Most of us aren’t comfortable teaching anyway let alone telling someone in need, “I want to help you but not until you learn a few things about God.” We are more likely to help someone first and along the way maybe say something about God or after their stomachs are full talk about the Lord who has given you this food, blessed it for you. Often, we provide a meal and leave it be at that, afraid to mention God because we don’t want to offend someone or talk about what we believe.

When things happen in our lives, rarely do we sit down, put our feet up and say, “Let the garbage disposal grind up the spoon. Does it really matter?”

“Of course, it matters! Do you know how much a new garbage disposal costs? Let alone how much the plumber who installs it will charge!”

“No, it doesn’t matter that much,” someone might say. “Sit down, relax, and I’ll teach you something about garbage disposals.

Now, as you are sitting in your comfortable chair waiting for the take-out pizza to arrive (of course there was no time to put the meatloaf in the oven and make the potatoes and vegetables), you might be thinking, “What is it God wants me to learn in the midst of all this chaos?”

I know patience is almost always one of the lessons. We often hear that God wants us to be patient. God wants us to be willing to take in stride what happens. God will take care of things in God’s time and way.

But Jesus didn’t have a garbage disposal to worry about! He didn’t know what it’s like to deal with that. Rather, Jesus tells us to stop and look at what he is doing. Jesus tells us that yes, we need that time away but sometimes things come into our lives that need attention at that moment. That need us to be compassionate. That need us to show that we care and love others.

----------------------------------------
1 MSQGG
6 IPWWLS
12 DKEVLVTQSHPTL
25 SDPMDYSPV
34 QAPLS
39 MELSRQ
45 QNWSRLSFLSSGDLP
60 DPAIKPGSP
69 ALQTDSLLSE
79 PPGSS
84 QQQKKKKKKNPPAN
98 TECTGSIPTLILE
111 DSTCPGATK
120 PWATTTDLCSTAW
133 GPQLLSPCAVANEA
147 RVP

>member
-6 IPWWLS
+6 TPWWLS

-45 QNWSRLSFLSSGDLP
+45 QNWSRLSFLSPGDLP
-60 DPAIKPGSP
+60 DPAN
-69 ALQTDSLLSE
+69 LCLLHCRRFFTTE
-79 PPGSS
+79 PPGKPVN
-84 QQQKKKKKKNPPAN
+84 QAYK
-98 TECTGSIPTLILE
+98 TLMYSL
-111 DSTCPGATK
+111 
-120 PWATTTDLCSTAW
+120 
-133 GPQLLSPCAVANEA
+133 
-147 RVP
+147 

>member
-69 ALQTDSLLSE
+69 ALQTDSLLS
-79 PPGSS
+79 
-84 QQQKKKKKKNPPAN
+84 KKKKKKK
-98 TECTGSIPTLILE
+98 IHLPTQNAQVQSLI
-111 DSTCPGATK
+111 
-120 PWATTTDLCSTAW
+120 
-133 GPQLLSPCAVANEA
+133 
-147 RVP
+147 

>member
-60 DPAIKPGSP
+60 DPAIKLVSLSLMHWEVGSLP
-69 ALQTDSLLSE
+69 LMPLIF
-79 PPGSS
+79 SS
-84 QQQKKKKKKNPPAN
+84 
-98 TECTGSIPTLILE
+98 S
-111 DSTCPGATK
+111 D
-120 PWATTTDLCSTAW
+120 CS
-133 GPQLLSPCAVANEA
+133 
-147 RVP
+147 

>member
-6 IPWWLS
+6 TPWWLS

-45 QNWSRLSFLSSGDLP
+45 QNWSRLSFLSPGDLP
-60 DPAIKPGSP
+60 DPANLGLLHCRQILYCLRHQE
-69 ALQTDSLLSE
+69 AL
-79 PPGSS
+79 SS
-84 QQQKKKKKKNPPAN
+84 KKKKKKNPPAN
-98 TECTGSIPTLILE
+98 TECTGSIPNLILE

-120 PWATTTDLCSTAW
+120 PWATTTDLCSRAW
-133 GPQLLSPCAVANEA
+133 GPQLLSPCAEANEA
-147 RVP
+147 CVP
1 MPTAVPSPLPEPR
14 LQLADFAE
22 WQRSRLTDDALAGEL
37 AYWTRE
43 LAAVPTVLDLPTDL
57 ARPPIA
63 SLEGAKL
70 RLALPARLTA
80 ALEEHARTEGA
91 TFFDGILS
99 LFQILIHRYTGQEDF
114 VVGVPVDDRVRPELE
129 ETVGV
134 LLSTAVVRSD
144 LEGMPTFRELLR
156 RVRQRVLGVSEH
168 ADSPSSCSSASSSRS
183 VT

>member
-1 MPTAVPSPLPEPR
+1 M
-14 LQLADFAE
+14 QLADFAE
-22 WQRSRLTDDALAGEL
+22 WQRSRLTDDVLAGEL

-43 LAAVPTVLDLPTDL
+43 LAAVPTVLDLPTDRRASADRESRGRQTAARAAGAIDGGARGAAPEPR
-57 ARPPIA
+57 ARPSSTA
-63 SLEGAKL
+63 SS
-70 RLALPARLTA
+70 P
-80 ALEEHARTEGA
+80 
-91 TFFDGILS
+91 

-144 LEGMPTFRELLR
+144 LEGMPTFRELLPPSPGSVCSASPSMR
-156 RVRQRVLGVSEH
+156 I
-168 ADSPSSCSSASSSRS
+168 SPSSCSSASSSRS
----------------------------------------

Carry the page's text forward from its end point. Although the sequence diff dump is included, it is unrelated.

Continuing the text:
Compassion is not just doing for someone but being with someone. In fact, the word in German can be translated “with-suffering. How often do we understand compassion as something that drives us to do for another? Rather, I think that what Jesus is teaching is that compassion is entering into the suffering of others. It’s entering into the lives of others – really stopping what we are doing, putting aside what is on our minds, and focus on someone else.

We all know how hard that is to do. We all have busy lives, stuff going on, concerns that dawn on us that fill our brain with what ifs and possibilities. We worry about what lies in the future.

We might say, “It’s not so easy, Jesus, to put aside our own things, turn to another and ask, ‘what do you need? How can I be there with you? Can I sit down with you and talk for a while? Can I join you in a meal? Can I take you to get some new clothes? How can I stand with you in the midst of your suffering?’”